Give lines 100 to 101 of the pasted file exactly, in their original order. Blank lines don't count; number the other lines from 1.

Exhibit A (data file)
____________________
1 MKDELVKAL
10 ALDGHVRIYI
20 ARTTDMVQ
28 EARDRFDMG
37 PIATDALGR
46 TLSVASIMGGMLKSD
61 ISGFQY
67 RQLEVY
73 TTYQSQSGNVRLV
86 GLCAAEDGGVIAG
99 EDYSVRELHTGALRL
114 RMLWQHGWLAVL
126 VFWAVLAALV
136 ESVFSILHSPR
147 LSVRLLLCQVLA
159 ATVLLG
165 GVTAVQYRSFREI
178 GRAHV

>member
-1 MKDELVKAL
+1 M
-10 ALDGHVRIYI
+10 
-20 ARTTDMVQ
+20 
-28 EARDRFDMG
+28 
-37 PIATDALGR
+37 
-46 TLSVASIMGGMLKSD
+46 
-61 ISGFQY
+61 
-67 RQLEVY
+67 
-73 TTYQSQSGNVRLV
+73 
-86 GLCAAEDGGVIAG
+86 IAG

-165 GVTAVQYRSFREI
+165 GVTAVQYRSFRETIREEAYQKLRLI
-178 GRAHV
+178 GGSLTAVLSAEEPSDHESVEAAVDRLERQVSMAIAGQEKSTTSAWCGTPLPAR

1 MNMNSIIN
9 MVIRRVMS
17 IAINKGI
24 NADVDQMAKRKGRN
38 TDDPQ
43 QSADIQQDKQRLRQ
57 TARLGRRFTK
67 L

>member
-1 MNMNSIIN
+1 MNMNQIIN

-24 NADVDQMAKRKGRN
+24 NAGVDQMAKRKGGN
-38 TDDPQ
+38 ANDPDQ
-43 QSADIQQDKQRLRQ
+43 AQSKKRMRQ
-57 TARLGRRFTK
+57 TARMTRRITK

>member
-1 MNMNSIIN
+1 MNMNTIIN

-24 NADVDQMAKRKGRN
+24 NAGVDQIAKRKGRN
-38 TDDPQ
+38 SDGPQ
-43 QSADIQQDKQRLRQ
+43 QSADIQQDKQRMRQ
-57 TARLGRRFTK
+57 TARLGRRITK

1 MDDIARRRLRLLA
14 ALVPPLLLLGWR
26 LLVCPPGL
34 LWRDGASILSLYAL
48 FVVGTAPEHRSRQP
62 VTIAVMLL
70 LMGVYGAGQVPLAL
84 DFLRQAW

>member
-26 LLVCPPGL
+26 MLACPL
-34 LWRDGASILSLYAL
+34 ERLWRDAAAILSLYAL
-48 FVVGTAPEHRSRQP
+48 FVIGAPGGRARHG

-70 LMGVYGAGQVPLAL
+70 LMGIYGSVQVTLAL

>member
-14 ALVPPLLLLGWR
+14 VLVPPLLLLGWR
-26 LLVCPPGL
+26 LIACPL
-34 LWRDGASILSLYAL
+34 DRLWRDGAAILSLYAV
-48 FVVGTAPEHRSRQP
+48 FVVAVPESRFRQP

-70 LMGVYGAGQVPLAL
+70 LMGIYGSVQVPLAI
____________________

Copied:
-70 LMGVYGAGQVPLAL
+70 LMGIYGSVQVPLAI